In subclinical stages of the disease, the dogs show no symptoms other than increased liver enzyme activity.4 Increased serum activity of alanine aminotransferase (ALT) is strongly suggestive of hepatocellular damage in 75%- 95% of dogs with CH. 2,26,27Enzyme levels can increase up to ten times above the upper limit of the reference range.27 In 85% of dogs with CH, the enzyme activity is commonly two to five times above the upper reference range. The activity of the enzyme aspartate transaminase (AST), is also frequently elevated. When chronic hepatitis is in remission or the disease is endstage (cirrhosis) and the volume of the remaining healthy parenchyma is small, liver enzyme activity may be normal,27 depending on the severity of the inflammation of the liver, degree of cellular necrosis and half-life of each enzyme. Other less common biochemical disorders include hyperbilirubinaemia, hypoalbuminaemia and hypogammaglobulinaemia, low urea nitrogen and hypoglycaemia (end-stage liver disease). 2,28 In such cases, measuring the pre- and postprandial total serum bile acid concentrations could reveal liver disfunction.25 Serum cholesterol concentration can be either high, normal or low.2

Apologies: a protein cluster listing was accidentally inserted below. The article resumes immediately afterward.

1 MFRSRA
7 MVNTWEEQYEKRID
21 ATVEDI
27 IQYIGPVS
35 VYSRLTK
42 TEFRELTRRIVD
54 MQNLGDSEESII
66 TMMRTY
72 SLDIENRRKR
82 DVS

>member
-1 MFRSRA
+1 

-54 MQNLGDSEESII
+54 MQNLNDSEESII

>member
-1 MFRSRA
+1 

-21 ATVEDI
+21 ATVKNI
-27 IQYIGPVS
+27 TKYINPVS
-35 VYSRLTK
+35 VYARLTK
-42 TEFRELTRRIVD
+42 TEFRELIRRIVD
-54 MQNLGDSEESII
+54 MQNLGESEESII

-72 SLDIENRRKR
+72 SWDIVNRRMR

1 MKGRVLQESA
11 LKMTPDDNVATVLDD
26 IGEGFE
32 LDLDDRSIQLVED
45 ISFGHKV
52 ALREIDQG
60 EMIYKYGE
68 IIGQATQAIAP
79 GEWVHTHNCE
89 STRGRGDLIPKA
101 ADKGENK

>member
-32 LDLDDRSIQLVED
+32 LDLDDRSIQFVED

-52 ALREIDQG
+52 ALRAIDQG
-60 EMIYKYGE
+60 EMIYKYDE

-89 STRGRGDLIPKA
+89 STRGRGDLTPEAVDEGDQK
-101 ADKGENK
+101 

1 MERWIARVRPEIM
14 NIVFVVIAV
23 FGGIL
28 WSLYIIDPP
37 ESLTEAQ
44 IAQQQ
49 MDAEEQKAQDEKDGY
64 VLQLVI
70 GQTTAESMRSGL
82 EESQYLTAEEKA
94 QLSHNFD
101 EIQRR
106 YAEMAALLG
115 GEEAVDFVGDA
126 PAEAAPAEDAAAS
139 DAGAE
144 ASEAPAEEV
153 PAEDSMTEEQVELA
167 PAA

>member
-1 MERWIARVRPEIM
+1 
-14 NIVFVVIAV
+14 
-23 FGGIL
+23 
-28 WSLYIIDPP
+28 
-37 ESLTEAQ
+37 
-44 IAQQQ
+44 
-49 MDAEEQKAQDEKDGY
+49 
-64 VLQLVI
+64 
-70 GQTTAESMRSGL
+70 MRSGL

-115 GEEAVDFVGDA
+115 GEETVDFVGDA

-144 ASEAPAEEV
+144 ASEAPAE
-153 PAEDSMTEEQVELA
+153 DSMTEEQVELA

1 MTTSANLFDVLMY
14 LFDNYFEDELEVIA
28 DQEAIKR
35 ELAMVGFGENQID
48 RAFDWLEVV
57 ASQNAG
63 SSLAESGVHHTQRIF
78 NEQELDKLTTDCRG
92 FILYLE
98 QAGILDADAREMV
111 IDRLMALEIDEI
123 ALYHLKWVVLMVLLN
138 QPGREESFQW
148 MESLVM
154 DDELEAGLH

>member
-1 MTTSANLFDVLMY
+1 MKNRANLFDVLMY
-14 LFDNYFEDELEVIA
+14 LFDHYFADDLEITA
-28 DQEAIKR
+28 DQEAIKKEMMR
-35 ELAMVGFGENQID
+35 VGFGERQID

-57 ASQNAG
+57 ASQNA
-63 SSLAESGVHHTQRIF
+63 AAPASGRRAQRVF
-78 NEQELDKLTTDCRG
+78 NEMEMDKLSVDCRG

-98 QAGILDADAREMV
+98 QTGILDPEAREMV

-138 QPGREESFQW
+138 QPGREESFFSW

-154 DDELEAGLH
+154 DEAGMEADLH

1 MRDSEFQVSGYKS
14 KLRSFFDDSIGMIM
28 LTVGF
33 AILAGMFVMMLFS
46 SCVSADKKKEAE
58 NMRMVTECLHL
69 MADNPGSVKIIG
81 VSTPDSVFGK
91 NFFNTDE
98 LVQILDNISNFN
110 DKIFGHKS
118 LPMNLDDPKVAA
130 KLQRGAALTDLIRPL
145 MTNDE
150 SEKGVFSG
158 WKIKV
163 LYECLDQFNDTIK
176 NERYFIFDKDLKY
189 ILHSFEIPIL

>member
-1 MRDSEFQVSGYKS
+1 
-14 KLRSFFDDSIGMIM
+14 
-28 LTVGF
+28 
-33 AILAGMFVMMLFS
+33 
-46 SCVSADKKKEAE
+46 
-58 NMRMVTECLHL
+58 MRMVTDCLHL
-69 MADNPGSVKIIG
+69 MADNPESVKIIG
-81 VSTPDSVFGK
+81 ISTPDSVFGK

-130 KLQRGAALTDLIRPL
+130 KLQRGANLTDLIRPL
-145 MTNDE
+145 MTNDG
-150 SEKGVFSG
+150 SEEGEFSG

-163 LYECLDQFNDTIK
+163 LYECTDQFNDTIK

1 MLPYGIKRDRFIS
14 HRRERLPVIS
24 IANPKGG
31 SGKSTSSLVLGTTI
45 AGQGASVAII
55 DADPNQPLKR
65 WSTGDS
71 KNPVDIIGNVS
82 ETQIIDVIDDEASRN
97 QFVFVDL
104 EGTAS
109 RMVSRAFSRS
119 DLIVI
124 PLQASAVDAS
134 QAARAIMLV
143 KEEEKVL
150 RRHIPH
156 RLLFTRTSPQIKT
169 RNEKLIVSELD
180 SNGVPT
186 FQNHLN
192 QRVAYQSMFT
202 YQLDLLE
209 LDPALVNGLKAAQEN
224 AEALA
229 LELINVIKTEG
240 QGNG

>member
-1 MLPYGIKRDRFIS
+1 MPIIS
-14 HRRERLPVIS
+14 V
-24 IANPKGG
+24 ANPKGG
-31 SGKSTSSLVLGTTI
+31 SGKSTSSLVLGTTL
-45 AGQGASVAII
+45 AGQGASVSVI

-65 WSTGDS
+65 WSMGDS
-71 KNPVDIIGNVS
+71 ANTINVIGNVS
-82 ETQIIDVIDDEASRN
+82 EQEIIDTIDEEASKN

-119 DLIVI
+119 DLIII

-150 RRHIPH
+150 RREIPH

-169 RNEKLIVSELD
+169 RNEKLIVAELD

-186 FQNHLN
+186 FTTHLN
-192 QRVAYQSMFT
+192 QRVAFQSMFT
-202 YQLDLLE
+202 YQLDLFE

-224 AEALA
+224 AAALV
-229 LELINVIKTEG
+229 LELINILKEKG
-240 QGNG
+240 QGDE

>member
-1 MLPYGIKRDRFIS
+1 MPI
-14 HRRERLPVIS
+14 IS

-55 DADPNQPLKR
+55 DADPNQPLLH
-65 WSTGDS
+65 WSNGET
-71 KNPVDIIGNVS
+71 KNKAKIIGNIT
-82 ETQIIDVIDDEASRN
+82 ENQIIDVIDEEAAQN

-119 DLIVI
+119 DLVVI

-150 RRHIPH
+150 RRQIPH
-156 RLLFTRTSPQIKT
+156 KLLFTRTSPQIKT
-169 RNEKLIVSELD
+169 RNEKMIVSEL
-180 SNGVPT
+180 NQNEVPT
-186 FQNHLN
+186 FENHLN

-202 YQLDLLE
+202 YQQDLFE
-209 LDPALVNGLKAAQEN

Haematologic abnormalities may include mild non-regenerative anaemia of chronic disease, regenerative anaemia due to blood loss from coagulopathy, or gastrointestinal ulcers.4 Haemolytic anaemia in copper-associated hepatitis has only been reported in Bedlington Terriers.4 Prolonged prothrombin time (PT) and partial thromboplastin time (PTT) suggest severe liver disease. 2,18,29
Survey abdominal radiographs and ultrasonography can reveal useful information concerning the size of the liver (hypoechogenic, small-sized liver in animals with cirrhosis), the presence of acquired portosystemic shunts due to chronic portal vein hypertension, ascites, thickening of the bile ducts, choleliths, and disturbance of the bile flow. 4,25,30
Definite diagnosis is confirmed only after liver biopsy and histopathological examination of the specimen.
The purpose of the present prospective study was to investigate the epidemiological data and the clinical and laboratory findings of canine CH. To the authors’ knowledge, there are no previous reports concerning the disease in Greece.
Materials and Methods